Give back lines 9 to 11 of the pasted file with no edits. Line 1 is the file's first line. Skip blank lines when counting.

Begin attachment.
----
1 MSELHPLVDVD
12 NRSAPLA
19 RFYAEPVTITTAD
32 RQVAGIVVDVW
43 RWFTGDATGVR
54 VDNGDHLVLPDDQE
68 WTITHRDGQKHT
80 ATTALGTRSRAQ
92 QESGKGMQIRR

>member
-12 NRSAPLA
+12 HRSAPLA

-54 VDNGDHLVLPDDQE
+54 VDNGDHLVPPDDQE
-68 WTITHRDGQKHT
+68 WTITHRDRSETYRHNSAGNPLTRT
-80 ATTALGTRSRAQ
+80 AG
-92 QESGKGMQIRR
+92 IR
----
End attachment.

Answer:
92 QESGKGMQIRR

>member
-12 NRSAPLA